Some might argue that when somebody has 40b $ as assets, it should be easy to give away 32b $. But in my opinion, that is one of the best philanthropic action i’ve seen in my short life till now. I personally respect Gates for the huge effort and involvement in the foundation and all the support he has provided to eradicate diseases in the different third world countries. I am glad to see that someone is willing to spend time, money and effort to accomplish this when even the respective governments are having a hard time to stay afloat.
Kudos to Buffet for the thought and i pray that the Gates foundation will make an impact and improve the overall human lifestyle, all over the world !
Here’s an excerpt from one of the articles i’ve read on the news. Read on.
Warren Buffett, 75, known as the Oracle of Omaha for his stock-picking ability, is a quintessential capitalist and the world’s second-richest man. He’s also no fan of greed, or of inherited wealth.
Rather than pass on his $44 billion fortune to his adult children, whom he notes are already quite well-off, Buffett announced Sunday that he is giving away the bulk of his assets to a foundation run by his friends, Bill and Melinda Gates. This will double the $1.5 billion that the world’s richest foundation spends annually â€” mostly on health and education programs.
The gift is notable in several ways.
First, its sheer size. The donation makes industrialist benefactors such as John Rockefeller and Andrew Carnegie look almost stingy and is rivaled only by the Gateses’ own gifts of $25.9 billion. Calculating the impact that money might have is impossible, but neither Buffett nor the Gateses think small. “There’s no reason we can’t cure the world’s 20 deadliest illnesses,” Bill Gates said Monday.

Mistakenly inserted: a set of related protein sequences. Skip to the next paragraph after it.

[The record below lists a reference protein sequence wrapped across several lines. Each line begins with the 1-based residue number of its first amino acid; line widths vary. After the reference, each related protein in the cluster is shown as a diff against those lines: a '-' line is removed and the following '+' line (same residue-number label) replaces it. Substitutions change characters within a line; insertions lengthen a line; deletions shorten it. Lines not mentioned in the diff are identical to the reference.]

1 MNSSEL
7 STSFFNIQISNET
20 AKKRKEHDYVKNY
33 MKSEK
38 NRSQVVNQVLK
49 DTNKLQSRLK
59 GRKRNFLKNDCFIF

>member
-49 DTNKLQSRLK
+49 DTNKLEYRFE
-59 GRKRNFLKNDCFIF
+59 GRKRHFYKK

The gift also underscores a little-noticed trend: a renaissance in philanthropy. In 2004, the latest year for which data exist, the USA had 70,000 foundations â€” double the number a decade earlier. They gave away $33 billion.
But perhaps most striking is the way Buffett’s decision stands out in this greed-is-good era, in which, to cite one example of gross excess, the average pay for top hedge-fund managers last year exceeded $360 million.
To a large degree, of course, wealth-building â€” if not outright greed â€” is good. Before they gave away a dime, Buffett and Gates created jobs and raised people’s living standards by building spectacularly successful companies. But when should the wealth-building stop?
“I don’t believe in dynastic wealth,” Buffett has said, likening inherited wealth to choosing the 2020 Olympic team by picking the eldest sons of the gold medal winners in the 2000 Olympics. That’s why he opposes efforts to repeal the estate tax, saying that without it, America would have an aristocracy based on inherited wealth instead of a meritocracy that rewards ability and drive.
As Adam Smith, the father of modern capitalism, said in 1759 of generous capitalists, Buffett feels it’s in his self-interest to help others “though he derives nothing from it, except the pleasure of seeing it.” Here’s hoping others heed the message.